When Women Succeed, America SucceedsJuly 19, 2013
by Wendy Chun-Hoon
What do a small businesswoman from Iowa, a daughter caring for her father in Massachusetts, a mom with a four-year-old daughter plus a newly minted college degree and I all have in common?
We all gathered today on the steps of the U.S. Capitol with Leader Nancy Pelosi and other prominent Congresswomen on the eve of the 165th anniversary of the Seneca Falls Convention, to launch an Economic Agenda for Women and Families that’s about “how you get paid, how you can take a day off if you’re sick and how your kids are cared for while you’re working.”
This agenda is both a long-awaited response to overwhelming demand for policy to catch up to our lives and a beacon for women movement builders and voters.
One by one, speakers illustrated in concrete terms how our economy is stronger when women are paid equal wages for equal work, when women aren’t fired and don’t lose income when their child or aging parent is sick, and when women can focus on their job knowing their children are being cared for in a nurturing environment.
ReShonda Young, owner of Alpha Express and Alpha Services in Waterloo, Iowa, talked about how she changed company practice to pay women exactly what their male counterparts were being paid. “I refuse to allow myself or other women workers to be paid less than the value that we bring to our company because of our gender,” she told the women leaders assembled under a blazing D.C. sun. “This is about the values I hold as a small businesswoman, how we attract and keep good employees, and how we build strong communities, stronger families, and stronger local economies.”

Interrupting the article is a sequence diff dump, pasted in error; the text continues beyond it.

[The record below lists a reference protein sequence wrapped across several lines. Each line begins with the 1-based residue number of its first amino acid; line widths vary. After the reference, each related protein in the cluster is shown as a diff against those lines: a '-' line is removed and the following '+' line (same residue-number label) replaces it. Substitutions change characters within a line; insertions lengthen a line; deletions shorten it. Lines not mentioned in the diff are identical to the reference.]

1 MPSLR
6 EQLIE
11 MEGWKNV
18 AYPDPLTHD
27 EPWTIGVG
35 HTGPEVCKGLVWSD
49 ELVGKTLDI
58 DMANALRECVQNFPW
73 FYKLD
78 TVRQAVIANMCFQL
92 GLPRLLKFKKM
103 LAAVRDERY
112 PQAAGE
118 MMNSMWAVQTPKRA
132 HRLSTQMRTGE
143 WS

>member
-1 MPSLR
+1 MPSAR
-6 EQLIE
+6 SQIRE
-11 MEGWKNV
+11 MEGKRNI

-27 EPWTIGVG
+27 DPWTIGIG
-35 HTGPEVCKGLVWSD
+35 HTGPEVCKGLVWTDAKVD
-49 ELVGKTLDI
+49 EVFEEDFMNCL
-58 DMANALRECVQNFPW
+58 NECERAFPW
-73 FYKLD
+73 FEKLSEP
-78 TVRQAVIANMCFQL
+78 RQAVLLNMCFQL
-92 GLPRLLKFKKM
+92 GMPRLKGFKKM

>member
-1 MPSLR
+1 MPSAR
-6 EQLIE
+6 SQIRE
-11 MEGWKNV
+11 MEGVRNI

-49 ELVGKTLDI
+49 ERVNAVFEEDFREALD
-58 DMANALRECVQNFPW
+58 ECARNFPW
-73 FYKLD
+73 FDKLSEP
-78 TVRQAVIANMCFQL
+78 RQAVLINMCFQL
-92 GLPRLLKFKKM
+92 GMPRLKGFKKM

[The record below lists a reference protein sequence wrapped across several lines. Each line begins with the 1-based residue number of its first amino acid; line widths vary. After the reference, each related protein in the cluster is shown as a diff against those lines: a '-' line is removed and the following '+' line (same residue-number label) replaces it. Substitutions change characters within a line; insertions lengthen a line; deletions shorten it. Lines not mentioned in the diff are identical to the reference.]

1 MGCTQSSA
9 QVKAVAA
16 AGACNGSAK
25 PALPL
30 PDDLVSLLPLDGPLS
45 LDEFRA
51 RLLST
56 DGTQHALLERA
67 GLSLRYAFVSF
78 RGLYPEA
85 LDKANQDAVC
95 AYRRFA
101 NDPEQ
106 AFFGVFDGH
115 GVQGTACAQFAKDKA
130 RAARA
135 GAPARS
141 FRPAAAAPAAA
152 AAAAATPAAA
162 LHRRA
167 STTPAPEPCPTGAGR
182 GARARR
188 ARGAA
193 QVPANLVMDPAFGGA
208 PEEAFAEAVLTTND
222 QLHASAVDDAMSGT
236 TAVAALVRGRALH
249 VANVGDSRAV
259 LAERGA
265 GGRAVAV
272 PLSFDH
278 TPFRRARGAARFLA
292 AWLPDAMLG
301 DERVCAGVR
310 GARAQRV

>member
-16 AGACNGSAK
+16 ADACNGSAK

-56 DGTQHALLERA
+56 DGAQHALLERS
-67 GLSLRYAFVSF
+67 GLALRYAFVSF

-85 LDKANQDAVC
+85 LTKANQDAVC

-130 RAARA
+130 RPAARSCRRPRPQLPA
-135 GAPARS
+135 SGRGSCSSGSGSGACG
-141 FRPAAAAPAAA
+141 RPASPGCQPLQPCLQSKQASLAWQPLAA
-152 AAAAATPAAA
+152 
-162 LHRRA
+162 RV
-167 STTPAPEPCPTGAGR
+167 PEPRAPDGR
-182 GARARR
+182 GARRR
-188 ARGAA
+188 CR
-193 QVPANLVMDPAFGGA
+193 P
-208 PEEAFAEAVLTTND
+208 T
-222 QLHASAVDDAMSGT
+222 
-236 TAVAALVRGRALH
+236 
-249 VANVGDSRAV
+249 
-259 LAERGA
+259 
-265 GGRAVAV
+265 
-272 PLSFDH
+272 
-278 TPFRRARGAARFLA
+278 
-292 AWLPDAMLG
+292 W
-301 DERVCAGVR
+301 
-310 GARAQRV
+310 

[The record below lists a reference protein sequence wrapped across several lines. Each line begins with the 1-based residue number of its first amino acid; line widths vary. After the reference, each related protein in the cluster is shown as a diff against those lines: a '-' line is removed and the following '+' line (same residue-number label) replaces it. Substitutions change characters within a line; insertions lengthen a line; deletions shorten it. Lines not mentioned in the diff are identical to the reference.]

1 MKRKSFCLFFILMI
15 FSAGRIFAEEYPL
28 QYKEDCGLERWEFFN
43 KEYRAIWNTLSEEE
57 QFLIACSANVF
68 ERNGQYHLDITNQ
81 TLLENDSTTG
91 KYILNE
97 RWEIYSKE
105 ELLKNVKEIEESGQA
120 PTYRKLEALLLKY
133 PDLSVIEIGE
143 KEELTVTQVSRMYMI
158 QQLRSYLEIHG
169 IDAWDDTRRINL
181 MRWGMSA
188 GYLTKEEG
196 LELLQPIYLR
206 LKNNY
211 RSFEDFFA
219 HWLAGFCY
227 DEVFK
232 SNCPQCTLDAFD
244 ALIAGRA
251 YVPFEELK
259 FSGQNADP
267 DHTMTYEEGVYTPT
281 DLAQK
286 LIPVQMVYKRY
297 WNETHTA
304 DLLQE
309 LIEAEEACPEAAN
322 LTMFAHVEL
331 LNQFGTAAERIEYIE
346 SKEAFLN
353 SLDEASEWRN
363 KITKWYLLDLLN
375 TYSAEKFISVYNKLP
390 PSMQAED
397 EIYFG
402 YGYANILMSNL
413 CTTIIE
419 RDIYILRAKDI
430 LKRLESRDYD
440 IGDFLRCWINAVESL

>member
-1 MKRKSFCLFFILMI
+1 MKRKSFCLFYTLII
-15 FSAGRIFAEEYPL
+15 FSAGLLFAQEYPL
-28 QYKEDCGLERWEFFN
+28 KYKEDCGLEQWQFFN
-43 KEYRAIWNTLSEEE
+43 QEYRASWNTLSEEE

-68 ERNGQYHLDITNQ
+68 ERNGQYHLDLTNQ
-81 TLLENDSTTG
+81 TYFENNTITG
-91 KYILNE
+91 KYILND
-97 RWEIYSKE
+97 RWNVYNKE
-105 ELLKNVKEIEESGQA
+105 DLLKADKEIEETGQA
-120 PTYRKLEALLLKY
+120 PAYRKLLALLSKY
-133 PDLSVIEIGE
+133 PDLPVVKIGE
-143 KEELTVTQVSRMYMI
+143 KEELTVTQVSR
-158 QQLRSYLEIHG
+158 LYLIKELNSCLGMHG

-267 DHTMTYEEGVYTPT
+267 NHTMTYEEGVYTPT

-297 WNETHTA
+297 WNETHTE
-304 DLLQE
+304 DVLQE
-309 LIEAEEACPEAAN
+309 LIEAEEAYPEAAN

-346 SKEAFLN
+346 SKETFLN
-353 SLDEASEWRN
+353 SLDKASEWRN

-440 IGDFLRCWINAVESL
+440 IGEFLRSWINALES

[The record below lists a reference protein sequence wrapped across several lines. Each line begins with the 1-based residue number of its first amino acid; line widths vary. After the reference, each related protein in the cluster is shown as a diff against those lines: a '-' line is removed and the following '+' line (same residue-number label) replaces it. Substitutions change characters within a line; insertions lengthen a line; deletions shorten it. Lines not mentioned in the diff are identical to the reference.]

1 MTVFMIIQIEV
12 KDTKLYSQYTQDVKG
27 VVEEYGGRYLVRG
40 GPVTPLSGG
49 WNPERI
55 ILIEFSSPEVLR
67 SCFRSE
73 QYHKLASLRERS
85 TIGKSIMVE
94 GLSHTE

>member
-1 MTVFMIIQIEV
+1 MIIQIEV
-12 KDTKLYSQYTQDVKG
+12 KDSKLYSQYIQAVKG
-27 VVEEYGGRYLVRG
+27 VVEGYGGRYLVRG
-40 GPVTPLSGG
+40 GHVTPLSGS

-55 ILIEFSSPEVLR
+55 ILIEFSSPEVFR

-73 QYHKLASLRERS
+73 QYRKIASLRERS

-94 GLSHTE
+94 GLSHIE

MomsRising member Sonja Darai recalled how grateful she was to have been protected by the job security provision under the Family & Medical Leave Act when her father broke his hip, but how “not everyone is so fortunate.” She urged Congress to reform the FMLA to extend job protection to all workers, including the 40 percent currently excluded, and ensure wage replacement during that leave. “Making paid family medical leave a requirement for all workers would go a long way to relieve the stress so many families face during medical crises,” Sonja said.
From her perspective as a student working full-time while raising her daughter Mackenzie, Stephanie Brown shared how critical having reliable, affordable child care was to earning her degree and landing a good job. “I would not have been able to receive my education, and the job I have now without…the quality of care my child received in the process.”
The most exciting part for me? The recognition that these issues that are so bound together in the success of our families’ daily lives – pay, paid leave and child care – are finally bound together in a powerful public policy agenda critical to our country’s economic success. That and the chant of the crowd: When Women Succeed, America Succeeds!